Ever wonder whether some of the higher-end items in your e-commerce catalog aren’t selling well because of their price range, or if there’s something else going on? Alice Roussel, Customer Success Manager, decided to find a way to answer this question with Oncrawl.
How to uncover price range distribution on an e-commerce website
Alice wanted to look at the structure of an e-commerce catalog based on item price, so she first needed to make the price of the item on a page available as analyzable data in Oncrawl. To obtain new metrics in Oncrawl, there are multiple options for adding data. However, since pricing data is present on each product page on most e-commerce sites, she chose to pull it directly from the page during a crawl.
She set up and ran a crawl that scraped data from the DOM (the structure) of each page. To do this, she used an XPath rule to find the price meta property listed for each item in the catalog.
She then set up a segmentation with page groups based on price ranges. The actual ranges will depend on the e-commerce site you want to look at, but here’s an example:
- Less than 50
- 500 or more
Oncrawl Trick: If your e-commerce site uses more than one currency, you’ll need to specify the currency in your groups. For example, this will keep items that cost 500 JPY from getting mixed in with items that cost 500 GBP, as the second is (at the time of writing) approximately 145 times more expensive.
You can see that not all of the pages in the website are covered by this segmentation. The price is only found on product pages, and the website might contain many other pages: category pages, landing pages, blog posts, company information, shipping policy… All of the non-product pages are automatically grouped together in the “other” category.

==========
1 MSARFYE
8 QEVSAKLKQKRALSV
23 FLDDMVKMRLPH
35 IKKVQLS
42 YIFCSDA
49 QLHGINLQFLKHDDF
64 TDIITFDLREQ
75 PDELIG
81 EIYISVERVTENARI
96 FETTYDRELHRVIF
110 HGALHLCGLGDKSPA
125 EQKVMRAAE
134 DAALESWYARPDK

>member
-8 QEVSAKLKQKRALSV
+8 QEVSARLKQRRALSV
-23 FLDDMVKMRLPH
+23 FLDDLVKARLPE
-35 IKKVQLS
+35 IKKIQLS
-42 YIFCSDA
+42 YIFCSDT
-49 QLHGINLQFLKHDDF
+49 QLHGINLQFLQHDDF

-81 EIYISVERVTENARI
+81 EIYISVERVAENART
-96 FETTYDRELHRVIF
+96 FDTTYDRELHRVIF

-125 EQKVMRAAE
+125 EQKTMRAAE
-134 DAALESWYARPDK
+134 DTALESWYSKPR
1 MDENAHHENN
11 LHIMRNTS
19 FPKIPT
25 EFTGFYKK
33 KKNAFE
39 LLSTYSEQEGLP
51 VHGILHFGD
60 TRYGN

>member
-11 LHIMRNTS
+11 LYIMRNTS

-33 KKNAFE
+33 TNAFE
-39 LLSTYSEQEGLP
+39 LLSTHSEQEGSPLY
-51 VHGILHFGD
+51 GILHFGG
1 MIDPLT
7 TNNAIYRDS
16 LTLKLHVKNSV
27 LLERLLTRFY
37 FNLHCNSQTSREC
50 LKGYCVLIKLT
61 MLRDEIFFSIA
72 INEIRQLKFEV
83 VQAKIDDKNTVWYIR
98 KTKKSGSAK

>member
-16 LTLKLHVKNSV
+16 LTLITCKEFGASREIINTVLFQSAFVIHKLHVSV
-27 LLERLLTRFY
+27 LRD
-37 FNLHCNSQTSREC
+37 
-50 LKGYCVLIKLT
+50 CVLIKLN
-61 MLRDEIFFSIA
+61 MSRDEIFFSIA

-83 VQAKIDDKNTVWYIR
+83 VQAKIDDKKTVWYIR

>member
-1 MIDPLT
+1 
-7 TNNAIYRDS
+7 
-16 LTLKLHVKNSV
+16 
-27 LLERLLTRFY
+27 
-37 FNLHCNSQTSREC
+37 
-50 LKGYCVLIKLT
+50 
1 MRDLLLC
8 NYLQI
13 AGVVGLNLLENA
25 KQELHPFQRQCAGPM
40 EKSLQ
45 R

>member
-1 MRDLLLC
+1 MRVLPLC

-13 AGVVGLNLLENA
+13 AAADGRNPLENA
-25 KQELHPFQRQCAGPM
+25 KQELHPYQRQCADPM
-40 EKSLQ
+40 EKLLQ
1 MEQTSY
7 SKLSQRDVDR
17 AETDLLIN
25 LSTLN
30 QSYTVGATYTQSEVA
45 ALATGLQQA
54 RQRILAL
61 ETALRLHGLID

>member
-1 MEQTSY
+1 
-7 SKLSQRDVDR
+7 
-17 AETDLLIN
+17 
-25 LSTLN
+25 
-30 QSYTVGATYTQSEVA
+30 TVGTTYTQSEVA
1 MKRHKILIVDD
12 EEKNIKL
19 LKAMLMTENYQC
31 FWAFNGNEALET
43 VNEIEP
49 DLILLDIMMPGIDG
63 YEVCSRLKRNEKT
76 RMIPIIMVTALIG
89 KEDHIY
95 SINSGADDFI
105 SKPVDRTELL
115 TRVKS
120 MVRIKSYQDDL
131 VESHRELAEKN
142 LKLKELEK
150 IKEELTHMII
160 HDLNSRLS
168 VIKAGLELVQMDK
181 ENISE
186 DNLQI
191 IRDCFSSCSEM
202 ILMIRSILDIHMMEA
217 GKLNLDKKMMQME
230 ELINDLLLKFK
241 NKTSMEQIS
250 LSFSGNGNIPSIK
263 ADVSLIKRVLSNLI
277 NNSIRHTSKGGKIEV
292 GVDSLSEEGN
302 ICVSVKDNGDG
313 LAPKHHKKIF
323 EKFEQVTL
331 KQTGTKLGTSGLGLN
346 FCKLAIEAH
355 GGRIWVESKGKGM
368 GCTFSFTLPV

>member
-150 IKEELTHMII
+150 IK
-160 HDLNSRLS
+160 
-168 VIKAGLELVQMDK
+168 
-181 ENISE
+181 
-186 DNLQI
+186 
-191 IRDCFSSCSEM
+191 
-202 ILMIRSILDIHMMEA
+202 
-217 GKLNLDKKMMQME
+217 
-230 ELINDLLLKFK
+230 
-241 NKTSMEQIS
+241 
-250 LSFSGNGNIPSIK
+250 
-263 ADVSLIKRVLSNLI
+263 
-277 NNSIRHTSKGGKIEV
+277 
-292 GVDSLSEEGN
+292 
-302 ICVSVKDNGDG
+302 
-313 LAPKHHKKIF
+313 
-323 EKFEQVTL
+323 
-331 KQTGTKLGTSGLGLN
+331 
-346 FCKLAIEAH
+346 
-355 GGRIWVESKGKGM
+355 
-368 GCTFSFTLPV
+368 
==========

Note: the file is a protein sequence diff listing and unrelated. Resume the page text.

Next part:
To make a visual assessment even easier, Alice color-coded the page groups in this segmentation. The darker the color of the page group, the more expensive the products in the group.
It is now possible to view Oncrawl metrics by catalog price. All of the charts that use page groups can be set to display by price simply by selecting the price range segmentation from the segmentation menu at the top of the crawl report.
What you can learn from segmenting an e-commerce website by price range
In examining the “Page groups by depth” bar graph, it was easy to spot the pattern of pricing distribution in the structure of the site.
In some catalogs, the pricing appeared to be distributed more or less evenly across the different depths of the site:
Oncrawl Trick: If you can’t spot the pattern, focus on a single price range:
In other catalogs, the distribution told a different story. Close to the homepage, in depths 2-4, were large percentages of inexpensive products. In some cases, nearly all of the most expensive products could only be discovered at a depth of over 10.
Pages at a click depth of 10:
- Are harder to get crawled by Google
- Are harder to get indexed
- Are harder to get updated by Google
- Are considered less important by Google
- Appear less often in the SERPs
- Receive less organic traffic
- Are slower to load because their resources are less solicited in your site’s database
- Are more difficult for shoppers to find when navigating through your site
However, more expensive sales are often the most profitable for an e-commerce site, since the sales margin is so much greater. Alice recommends using internal links to bring these pages closer to the home page. As these page then gain more traffic and better rankings, you can unlock their ability to improve the website’s ROI.
On a different e-commerce site, you might spot other correlations that become obvious once you can see how your products are distributed by price range. Does pricing correlate with HTTP status, page speed, crawl frequency…? Segmenting your products by price range will let you know.